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September 24, 2008

New Nuclear Dawn?

And Why The "Alternatives" Aren't

To paraphrase Winston Churchill, humans can always be relied upon to do the right thing--but only after they've tried everything else first. Despite the posturing and word-plays in public to placate the Greens, it seems that the world is finally coming around to face the invevitable reality that nuclear is the only way to go.

UK
Dawn of a New Nuclear Age, Guardian, March 22, 2008
No Limits for New Nuclear Power Stations, UK Times Online , January 8, 2008.

EUROPE
We Need More Nuclear Plants to Avoid Blackouts, Say German Power Chiefs, Guardian, March 24, 2008.
France & UK to Step Up Nuclear Cooperation, EurActiv.com, March 27, 2008.

WORLD
IAEA Nuclear Technology Review 2007.
"Current expansion, as well as near-term and long-term growth prospects,remain centred in Asia. As shown in Table A-1, of the 29 reactors under construction, 17 were in Asia. By the end of the year 26 of the last 36 reactors to have been connected to the grid were in Asia."

Houston Chronicle, April 27, 2005
"In the current debate over the energy bill, one important factor is being all but ignored: A global renaissance in nuclear energy is gaining momentum, and it could have greater implications than any or all of the other proposed methods being discussed for dealing with our energy problems.

"Today some 440 civil nuclear reactors, in 30 countries comprising two-thirds of humankind, produce 16 percent of the world's electricity. Under current plans, these nations will construct several hundred more reactors by 2030."

I've posted many pieces over the years, making the case that nuclear is the only approach to meeting the world's energy needs for the coming century that makes any sense. It involves no chemical combustion requiring management of huge flows of combustion gases, with concomitant high costs for maintenance and down time; for over half a century it has maintained a safety record unrivaled by any other heavy industry; and even with capital costs and construction times artificially inflated by legal requirements contrived for no other purpose than to obstruct, it retains a competitive edge over the only serious rivals: coal, oil, and gas. (France, with 80 percent of its electricity nuclear--produced under rational legislation--enjoys the lowest rates in Europe--about half those of Italy, which closed down its nuclear capacity in the 1980s in a fit of pandering to Greens, and is now being forced to reconsider.)

But there's a more basic reason than that. Much is made of the amount of energy that the world's growing population will need, and the utter inability of fads like windmills and solar toys to come anywhere close to meeting it. And this is true. But the real key to doing existing things more effectively and to discovering totally new things, in the way that's essential to keep pace with the needs of a growing and advancing civilization, is breaking through into successively higher regimes of energy density. It's easy to calculate how much energy it takes to lift and move 300 people across the Atlantic in 6 hours. A simple lookup table will tell you how much wood releases that amount of energy. Okay, now try building a wood-burning 767. It won't work. The mountain of logs will never get itself off the ground. You need the energy concentration of jet fuel. A while ago I read somewhere that if Canada were to try to sustain its current energy use with wood alone, every tree in Canada would be burned within 9 months.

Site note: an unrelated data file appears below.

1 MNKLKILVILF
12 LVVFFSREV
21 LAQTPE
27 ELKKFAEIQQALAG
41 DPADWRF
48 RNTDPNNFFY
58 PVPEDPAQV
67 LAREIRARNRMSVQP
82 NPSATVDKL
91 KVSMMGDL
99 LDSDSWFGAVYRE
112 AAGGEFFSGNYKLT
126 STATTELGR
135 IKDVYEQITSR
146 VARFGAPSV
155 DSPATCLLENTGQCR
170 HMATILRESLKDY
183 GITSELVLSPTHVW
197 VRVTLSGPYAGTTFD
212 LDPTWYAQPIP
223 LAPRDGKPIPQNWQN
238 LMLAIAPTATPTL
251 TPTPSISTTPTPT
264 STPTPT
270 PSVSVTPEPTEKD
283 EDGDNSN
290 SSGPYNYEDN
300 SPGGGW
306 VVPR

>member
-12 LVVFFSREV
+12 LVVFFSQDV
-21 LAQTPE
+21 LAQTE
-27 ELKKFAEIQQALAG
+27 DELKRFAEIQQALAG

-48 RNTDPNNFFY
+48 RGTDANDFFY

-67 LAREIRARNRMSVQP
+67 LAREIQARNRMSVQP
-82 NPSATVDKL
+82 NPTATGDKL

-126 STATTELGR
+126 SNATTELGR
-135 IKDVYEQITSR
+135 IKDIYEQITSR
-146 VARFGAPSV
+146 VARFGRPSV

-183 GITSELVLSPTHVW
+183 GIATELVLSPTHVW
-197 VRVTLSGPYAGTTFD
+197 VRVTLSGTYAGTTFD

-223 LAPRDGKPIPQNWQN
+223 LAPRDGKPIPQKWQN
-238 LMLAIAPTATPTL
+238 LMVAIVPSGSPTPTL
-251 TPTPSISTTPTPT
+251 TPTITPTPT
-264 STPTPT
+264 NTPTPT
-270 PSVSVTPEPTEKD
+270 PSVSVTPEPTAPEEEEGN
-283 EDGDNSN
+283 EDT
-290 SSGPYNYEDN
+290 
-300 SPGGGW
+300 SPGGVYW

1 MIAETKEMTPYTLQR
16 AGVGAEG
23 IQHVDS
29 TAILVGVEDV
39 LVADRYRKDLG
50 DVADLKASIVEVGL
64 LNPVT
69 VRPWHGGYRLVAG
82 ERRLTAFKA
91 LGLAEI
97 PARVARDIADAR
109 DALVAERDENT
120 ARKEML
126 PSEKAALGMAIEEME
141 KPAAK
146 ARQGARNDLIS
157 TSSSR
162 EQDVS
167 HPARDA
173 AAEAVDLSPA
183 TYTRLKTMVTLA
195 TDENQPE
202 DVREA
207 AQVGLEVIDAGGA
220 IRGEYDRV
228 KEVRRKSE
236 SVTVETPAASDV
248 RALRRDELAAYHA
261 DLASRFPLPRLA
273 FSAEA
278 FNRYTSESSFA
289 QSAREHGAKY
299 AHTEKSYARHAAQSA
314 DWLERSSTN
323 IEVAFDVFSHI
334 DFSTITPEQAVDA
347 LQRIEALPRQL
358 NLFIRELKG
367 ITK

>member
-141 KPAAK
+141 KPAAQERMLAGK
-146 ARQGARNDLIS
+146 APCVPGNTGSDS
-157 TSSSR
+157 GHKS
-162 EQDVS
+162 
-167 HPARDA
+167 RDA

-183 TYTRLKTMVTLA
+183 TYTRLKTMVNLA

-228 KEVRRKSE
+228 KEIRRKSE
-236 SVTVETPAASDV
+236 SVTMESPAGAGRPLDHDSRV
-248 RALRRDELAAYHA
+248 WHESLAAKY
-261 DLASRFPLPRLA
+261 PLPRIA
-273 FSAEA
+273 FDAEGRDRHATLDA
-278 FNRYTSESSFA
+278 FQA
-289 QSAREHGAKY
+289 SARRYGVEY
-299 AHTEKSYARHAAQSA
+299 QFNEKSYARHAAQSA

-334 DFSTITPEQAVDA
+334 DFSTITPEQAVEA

Every form of conventional combustion derives from energy changes occurring in the outer electronic shells of atoms. Transitions that take place in atomic nuclei are thousands of times more intense. That's why nuclear processes require thousands of times less fuel to produce the same amount of energy, and generate thousands of times less waste. (Substances that are far more toxic than nuclear waste are handled routinely in far larger quantities, with far less care--see earlier posting for example.) Generating electricity is just a first step. Technologies based on nuclear energy densities can be expected to open up such areas of application as:

  • High-quality industrial heat with the potential to transform, compact, and clean up all manner of materials extraction and processing.
  • Revolutionizing of the chemicals industry, with 100% reactants combining in milliseconds from tuned resonant plasma states, instead of low percentages reacting for hours or days with broadband, nonspecific heat sources.
  • Economic bulk desalination of seawater
  • Feasible manufacture of synthetic liquid hydrocarbons to rival or exceed gasoline in cost and performance.
  • Full recycling of all forms of waste.
  • Space propulsion to reach the outer planets in 90 days, effectively reducing the Solar System to the size of the Earth at the time of the Renaissance navigators.
  • Sciences of "nuclear chemistry," involving transmutation of elements on an industrial scale.

Hence, nuclear energy represents the required breakthrough into the next regime of energy density, offering prospects of genuinely new methods and discoveries. The so-called "alternatives" do not.

Arthur C. Clarke commented that the Apollo Program was a magnificent achievement but due to political pressures happened 40 years too soon. It could be that the Manhattan Project and its wartime distortion of priorities had the same effect on nuclear technology.

 
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